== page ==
01. Ran Part II (3:47)
02. Journey's End (7:33)
03. Omoi-Ire (8:05)
04. Psycho part II (6:57)
05. 21st Century Africa (13:13)
- Suma Kunio / guitar, vocal , conductor
- Saegusa Toshimasa / bass, synthesizer, recorder, vocal
- Suzuki Akihito / percussion, vocal
- Kageshima Shunji / drums, marimba, recorder, vocal
- Osuka Kotomi / piano, synthsizer, recorder, vocal
- Mizoguchi Kazuya / guitar
- Taguchi Masato / percussion, timpani
- Tazawa Kouji / vocal
- Negita Kouichi / trumpet on 1, 3, 5
- Sakai Tatsuya / trumpet on 1, 3, 5
- Suzuki Shingo / alto & bariton saxophone on 1, 3, 5
- Saegusa Harumi, Kashiwahara Harumi, Ishikawa Hideko / chorus on 3
"Go Un" is a product of the new and reincarnated BI KYO RAN and is nothing short of Brilliant from my perspective. This time around although the KING CRIMSON jam parallels are definitely present (aka the Fripp-like guitar playing of Junio Suma), "Go Un" is wildly contrasted with Jazz trumpets and alto / baritone saxes, piano and loads of percussive / timpanic instrumentation, clearly creating a wonderful and unique sound experience. "Go-Un" unfolds with many different themes and moods and although is mostly instrumental, does spotlight some vocals which are performed with great delivery. On previous BI KYO RAN albums I think it is harder to pick out the Japanese musical influences which are brought out slightly more on "Go Un". Overall a tasty and highly original album with a nice variety of soundcapes which I would highly recommend as a great discovery.
Bi Kyo Ran were the Japanese equivalent of mid period King Crimson from the obvious "Larks Tongues in Aspic" copy at the beginning of their self-titled debut to one of their recently released live compilations which is all King Crimson covers. Regardless of these obvious influences, Bi Kyo Ran were still great, both their debut and second album, Parallax, are fine albums, the latter amongst the best of all 80s Japanese progressives. How Bi Kyo Ran could live with such a strong comparison is beyond me, but now the band after over a ten year hiatus have reformed with a new album and an effort to put the Crimson references to rest... well almost. The opening track, "Ran Part II," here is the only one that brings back the Crimson spirit with very angular Frippian guitar work and a flashback to the early Bi Kyo Ran sound. The rest is a mixed bag and hard to describe. Bi Kyo Ran have definitely modernized their approach, the tones have more in common with the underground Japanese scene a la God Mountain label (most of the bands on Neu Konservatiw would be decent pointers) yet not in any way industrial. Certain things annoy me about the change, the discoid female vocals on "Journey's End" remind me of bad Talking Heads and practically ruin the song. Most of the music is good though and except for the intro is practically devoid of King Crimson references and seems much more indigenously Japanese. It should be interesting to see what happens as Bi Kyo Ran evolves their new style (they have a new live album already out since this title). Certainly not as good as their first two albums, but definitely more original.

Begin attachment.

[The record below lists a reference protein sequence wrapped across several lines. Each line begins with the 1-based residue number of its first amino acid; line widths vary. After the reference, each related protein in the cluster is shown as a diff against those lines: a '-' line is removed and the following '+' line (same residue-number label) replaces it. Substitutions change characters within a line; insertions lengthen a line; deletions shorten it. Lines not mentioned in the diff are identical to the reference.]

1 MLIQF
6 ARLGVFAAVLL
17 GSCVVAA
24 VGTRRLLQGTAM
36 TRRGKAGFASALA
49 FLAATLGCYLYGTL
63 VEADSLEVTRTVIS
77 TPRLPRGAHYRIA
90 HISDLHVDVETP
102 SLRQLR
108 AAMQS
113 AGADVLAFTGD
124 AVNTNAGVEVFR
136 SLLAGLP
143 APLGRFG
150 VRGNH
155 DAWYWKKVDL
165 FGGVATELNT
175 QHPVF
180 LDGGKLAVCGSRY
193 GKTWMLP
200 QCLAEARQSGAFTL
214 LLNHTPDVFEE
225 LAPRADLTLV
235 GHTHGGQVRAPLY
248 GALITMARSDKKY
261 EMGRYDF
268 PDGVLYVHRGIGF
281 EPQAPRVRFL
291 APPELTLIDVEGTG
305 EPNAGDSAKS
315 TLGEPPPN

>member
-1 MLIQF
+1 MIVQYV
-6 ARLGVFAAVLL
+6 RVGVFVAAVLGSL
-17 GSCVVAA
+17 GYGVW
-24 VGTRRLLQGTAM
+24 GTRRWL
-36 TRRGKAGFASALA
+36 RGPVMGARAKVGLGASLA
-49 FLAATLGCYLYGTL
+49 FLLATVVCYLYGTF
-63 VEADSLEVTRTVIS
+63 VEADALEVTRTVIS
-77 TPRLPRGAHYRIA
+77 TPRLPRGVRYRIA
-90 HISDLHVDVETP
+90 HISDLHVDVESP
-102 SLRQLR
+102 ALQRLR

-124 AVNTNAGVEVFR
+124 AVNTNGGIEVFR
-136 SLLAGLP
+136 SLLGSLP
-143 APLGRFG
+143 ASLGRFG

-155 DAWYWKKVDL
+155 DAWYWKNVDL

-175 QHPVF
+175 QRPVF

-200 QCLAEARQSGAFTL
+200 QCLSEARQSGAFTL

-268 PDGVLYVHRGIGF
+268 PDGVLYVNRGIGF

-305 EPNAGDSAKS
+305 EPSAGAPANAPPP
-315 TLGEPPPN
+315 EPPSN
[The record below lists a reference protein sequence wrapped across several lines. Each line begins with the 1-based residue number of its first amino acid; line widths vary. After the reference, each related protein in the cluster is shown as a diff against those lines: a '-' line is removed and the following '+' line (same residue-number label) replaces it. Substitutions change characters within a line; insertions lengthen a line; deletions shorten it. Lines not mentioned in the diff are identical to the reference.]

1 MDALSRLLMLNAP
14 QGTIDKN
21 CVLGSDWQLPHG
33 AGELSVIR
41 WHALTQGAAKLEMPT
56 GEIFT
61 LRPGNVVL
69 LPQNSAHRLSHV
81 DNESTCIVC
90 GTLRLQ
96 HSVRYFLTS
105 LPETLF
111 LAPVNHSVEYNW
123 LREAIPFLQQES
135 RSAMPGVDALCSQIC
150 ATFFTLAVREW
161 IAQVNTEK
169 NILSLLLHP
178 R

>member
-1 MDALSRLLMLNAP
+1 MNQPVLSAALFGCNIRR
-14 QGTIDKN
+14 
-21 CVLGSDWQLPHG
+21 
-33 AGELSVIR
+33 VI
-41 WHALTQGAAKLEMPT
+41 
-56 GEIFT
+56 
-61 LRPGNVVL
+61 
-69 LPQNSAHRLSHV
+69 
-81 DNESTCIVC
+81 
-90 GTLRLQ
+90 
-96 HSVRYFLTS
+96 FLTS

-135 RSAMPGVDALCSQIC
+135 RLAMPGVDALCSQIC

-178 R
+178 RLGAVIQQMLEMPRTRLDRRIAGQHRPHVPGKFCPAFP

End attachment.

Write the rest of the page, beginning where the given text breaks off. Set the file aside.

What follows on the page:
Known for years as the group that sounds more like King Crimson than King Crimson themselves, Bi Kyo Ran have reformed after many years away, in the process growing from a trio to an eight-piece of dual guitars, bass, keys, triple-percussion, and multi-voices, augmented by guests on woodwinds, brass, and chorus. Along the way they have nearly completely lost their early image as a perfect clone of 70s-Crimson. The new Bi Kyo Ran is a very adventurous unit, covering a lot of new territory, the added multi-percussion and second guitar have offered plenty of room to explore – and I expect that some looking for the band of yore will be profoundly disappointed. But progressive rock involves growth and change, and that's precisely what is offered here. Could one have expected the band to come back after twelve years (with five new members, no less) and serve up the same old dish? I think not. Not surprisingly, many of the tunes center around percussion and voice (five band members offer vocals, not counting guests), and the interplay of acoustic and electric guitars (as on the Spanish flavored "Psycho, Part II." On the other hand, the piano and synths are rarely heard. Some of the material is very quiet and subtle – and very Japanese, for example the closer "21st Century Africa," on which two kalimbas are joined by various other percussives in a lengthy intro that finally gives way to some irregularly timed rock with Fripp-oid guitar leads. This is a more subtle album, far away from their earlier in-your-face approach. It takes a few listens to grow into, but patience will reward. Welcome back!